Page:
What's in a 'student newspaper' anyway?
I’ve always cringed a little at the phrase “student newspaper.” Not for any lack of accuracy, but for the connotations it carries. For instance, whenever other outlets cite a story by The Daily Tar Heel, they inevitably preface the mention with “the University of North Carolina at Chapel Hill’s student newspaper…”
Don’t get me wrong — I totally get it. It’s really the most accurate descriptor for what we do. The only people who are allowed to produce our content are UNC students.
Still, I’ve always felt this classification automatically undermines credibility by lowering expectations. First, it implies that the identities of “student” and “volunteer (or paid employee) of the DTH” are somehow connected, which they are not. Regular readers of this blog (there are none) will recall that the DTH is an independent non-profit, and that our content is produced completely separate of University channels (the journalism school has no oversight or advisory, for example).
While calling the DTH a student newspaper is accurate in that students do produce its content, it is inaccurate in that it implies these reporters, designers, photographers, etc. are student reporters, student designers or student photographers. It creates the impression that these staff are somehow bound in their work by their student status, in a way that necessarily restricts what they are able to accomplish.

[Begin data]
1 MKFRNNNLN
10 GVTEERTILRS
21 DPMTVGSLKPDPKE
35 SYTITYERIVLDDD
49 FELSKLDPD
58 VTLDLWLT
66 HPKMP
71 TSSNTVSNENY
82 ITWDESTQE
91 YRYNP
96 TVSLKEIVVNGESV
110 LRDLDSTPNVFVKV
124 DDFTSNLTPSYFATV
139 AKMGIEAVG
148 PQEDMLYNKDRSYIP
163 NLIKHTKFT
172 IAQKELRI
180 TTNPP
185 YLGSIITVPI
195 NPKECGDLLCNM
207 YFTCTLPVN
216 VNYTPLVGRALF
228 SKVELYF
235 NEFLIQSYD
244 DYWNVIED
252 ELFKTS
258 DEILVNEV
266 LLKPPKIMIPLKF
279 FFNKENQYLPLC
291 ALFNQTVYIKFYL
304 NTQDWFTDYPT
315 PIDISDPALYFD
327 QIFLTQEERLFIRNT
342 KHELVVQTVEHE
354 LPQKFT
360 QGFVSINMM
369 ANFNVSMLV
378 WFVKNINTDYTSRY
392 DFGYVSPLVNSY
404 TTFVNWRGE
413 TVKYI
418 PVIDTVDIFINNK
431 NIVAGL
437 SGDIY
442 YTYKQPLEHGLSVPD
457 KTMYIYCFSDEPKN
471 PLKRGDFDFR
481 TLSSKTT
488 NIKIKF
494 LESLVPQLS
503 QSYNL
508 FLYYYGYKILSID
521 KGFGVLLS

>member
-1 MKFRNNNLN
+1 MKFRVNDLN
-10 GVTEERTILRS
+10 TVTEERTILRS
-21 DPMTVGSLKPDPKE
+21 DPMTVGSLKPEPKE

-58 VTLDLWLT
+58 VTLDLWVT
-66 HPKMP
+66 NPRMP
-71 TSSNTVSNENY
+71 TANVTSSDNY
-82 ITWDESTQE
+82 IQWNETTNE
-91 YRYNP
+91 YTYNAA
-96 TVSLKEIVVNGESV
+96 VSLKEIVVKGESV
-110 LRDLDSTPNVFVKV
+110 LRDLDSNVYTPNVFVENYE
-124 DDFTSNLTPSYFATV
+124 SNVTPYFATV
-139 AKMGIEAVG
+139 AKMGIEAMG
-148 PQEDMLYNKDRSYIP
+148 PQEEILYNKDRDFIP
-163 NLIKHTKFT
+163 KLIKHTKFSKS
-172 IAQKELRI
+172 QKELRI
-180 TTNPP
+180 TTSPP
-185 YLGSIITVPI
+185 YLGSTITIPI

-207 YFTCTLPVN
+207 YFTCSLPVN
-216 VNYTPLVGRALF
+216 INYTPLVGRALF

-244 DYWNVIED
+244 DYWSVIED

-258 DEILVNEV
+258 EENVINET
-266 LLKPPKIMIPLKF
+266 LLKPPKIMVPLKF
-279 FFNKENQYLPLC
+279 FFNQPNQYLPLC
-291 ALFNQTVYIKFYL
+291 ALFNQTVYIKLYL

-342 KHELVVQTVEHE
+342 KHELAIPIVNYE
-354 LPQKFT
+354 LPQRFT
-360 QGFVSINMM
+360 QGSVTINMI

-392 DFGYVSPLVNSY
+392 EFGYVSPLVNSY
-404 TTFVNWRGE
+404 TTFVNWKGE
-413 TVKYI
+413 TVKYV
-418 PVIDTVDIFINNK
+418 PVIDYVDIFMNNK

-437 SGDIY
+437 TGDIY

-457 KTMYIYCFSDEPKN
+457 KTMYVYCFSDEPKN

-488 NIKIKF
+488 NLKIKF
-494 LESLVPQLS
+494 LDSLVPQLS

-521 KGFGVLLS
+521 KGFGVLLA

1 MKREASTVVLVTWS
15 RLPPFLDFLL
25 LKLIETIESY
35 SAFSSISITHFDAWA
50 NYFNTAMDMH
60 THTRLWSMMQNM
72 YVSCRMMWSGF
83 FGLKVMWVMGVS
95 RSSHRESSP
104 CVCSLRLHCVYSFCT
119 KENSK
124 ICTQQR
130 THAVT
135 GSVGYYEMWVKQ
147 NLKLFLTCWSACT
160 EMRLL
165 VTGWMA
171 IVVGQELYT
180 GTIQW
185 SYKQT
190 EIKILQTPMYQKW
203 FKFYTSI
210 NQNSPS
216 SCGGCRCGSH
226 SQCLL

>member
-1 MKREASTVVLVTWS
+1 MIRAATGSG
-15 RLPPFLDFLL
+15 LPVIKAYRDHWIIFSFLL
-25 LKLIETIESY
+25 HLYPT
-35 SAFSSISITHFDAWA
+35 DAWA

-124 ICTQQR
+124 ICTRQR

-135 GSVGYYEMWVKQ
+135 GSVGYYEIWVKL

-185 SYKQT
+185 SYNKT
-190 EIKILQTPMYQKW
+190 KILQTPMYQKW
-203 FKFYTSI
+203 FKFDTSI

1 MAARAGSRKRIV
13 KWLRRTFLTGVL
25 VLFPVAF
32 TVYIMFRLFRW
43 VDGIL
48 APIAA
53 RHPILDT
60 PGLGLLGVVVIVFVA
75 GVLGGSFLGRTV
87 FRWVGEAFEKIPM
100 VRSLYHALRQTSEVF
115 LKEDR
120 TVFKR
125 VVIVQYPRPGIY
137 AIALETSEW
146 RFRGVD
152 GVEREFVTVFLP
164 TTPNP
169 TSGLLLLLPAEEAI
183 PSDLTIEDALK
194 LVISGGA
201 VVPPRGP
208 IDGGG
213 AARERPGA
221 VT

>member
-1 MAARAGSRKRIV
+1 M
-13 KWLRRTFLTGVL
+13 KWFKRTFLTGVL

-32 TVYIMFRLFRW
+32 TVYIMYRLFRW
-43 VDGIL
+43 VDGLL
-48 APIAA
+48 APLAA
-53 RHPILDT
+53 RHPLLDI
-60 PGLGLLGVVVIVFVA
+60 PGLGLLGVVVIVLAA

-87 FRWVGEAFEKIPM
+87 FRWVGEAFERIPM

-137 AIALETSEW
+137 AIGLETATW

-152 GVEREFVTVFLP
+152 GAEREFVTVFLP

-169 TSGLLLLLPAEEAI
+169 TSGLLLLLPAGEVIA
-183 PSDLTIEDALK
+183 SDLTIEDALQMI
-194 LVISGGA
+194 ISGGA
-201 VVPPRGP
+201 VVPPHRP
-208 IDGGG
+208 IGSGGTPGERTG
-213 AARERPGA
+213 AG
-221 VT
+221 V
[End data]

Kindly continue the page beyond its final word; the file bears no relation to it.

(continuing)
During the past few weeks, I’ve witnessed two examples of “student reporters” who would be more aptly called “reporters.” DTH Senior Writer Caitlin McCabe has produced story after story on the University’s sexual assault response policy, including this barn-burner on alleged administrative ignorance of federal law. Melvin Backman, also a senior writer, has spent the year examining the athletic department budget, and he came up with a gem today about how one major change since the NCAA investigation is costing Olympic sport athletes their access to one-on-one tutors.
I hate to think that this good work is cheapened by the fact that some would classify Caitlin and Melvin as student reporters, not professional, or serious, reporters. In fact, the only thing the student half of that phrase indicates, to me, is that they have to work their reporting around their class schedules. If we’re going to insist that these reporters be defined by their student status, we should also call professional reporters with kids at home mother or father reporters, since they also deal with debilitating time commitments in their professional lives.
(A more appropriate description would undoubtedly be student-produced, community newspaper. The DTH serves the UNC campus, but also Chapel Hill and Orange County.)
On the other hand, I recognize there is some good in the phrase “student newspaper.” There’s a quote that hangs in the DTH’s conference room that embodies this sentiment:
“But the eternal youth of The Tar Heel nevertheless is considered a blessing because it is youth that keeps it, like a typical adolescent, defiant in the face of authority, eager for growth and protective of its freedom.”
Our identity as a student paper, while it can imply amateurism, also is a constant reminder of the perpetual learning that is an inherent trait of journalism — whether it is done by college students or anyone else.
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